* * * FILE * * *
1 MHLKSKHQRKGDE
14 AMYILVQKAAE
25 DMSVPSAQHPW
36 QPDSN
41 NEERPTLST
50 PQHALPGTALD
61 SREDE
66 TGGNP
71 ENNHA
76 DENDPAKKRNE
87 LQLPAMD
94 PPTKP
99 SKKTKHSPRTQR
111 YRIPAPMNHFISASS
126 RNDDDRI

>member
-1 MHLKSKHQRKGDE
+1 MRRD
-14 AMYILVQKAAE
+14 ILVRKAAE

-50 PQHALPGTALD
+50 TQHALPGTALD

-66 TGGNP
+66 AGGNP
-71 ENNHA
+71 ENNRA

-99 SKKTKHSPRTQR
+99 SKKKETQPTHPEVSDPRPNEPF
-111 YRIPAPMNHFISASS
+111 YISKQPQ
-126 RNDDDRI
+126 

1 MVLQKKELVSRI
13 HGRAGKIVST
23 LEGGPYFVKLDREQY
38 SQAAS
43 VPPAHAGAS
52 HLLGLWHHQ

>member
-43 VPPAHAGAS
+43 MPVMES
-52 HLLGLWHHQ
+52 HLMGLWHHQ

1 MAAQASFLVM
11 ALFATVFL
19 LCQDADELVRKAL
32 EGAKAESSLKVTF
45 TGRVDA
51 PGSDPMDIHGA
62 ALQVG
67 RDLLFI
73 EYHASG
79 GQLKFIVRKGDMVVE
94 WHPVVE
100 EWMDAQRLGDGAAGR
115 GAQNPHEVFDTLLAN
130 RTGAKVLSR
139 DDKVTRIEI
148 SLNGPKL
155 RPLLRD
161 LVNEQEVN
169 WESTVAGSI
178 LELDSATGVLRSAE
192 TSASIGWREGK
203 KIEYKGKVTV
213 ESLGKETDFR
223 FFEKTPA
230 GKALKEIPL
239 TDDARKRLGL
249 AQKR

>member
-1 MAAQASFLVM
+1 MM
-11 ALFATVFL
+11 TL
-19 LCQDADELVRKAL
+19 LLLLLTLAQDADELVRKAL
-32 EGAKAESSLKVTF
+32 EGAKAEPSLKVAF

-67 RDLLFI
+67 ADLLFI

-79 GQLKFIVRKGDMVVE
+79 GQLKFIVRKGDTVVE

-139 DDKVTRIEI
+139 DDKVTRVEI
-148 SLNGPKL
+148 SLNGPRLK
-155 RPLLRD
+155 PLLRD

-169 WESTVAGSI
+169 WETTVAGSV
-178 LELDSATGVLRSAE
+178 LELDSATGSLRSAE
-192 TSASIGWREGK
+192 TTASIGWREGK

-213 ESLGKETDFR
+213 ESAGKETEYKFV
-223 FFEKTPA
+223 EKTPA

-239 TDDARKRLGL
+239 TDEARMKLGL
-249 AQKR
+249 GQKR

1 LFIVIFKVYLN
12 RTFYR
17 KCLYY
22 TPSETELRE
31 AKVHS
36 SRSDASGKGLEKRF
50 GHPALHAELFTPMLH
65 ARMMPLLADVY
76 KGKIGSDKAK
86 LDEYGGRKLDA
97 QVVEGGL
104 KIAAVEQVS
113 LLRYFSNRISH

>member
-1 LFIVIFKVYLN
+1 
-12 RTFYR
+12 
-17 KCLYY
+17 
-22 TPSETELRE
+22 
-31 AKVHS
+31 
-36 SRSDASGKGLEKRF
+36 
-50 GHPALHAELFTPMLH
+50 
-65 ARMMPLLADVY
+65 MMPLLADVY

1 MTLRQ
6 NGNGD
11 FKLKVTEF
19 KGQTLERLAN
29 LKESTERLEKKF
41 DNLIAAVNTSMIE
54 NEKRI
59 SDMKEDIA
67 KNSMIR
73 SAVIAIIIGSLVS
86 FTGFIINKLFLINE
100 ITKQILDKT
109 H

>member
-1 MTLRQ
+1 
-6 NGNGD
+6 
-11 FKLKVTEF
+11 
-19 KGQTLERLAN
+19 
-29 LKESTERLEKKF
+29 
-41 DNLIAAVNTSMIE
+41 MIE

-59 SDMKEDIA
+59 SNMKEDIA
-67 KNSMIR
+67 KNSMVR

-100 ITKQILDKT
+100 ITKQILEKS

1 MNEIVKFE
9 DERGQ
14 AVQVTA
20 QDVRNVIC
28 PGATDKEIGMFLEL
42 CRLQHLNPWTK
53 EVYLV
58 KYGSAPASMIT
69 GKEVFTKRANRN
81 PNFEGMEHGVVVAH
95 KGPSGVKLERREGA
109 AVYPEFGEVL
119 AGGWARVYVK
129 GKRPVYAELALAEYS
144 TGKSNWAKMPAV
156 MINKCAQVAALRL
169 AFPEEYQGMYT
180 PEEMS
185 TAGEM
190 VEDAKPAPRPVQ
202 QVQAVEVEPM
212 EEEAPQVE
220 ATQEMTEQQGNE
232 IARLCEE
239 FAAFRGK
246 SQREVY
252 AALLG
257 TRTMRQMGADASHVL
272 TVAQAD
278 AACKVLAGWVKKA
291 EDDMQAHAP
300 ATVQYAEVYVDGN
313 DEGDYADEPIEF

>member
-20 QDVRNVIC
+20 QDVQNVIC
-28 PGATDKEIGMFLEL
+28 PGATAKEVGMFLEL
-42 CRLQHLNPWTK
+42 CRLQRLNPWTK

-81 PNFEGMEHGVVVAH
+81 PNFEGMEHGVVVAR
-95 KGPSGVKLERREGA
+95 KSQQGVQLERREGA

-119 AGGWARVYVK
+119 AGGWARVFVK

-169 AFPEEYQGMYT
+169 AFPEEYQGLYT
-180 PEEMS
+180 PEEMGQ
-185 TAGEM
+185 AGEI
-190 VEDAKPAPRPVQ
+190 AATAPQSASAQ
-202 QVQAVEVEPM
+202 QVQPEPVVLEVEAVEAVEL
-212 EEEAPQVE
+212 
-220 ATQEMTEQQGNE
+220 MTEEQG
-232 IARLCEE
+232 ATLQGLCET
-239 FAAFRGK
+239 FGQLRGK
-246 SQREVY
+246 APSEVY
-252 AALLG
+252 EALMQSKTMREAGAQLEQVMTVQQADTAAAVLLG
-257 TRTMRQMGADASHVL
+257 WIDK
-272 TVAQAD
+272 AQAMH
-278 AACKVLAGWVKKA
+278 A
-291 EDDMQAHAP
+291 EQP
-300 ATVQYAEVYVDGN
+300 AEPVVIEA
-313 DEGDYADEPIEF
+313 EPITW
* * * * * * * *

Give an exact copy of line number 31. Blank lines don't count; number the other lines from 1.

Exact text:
-126 RNDDDRI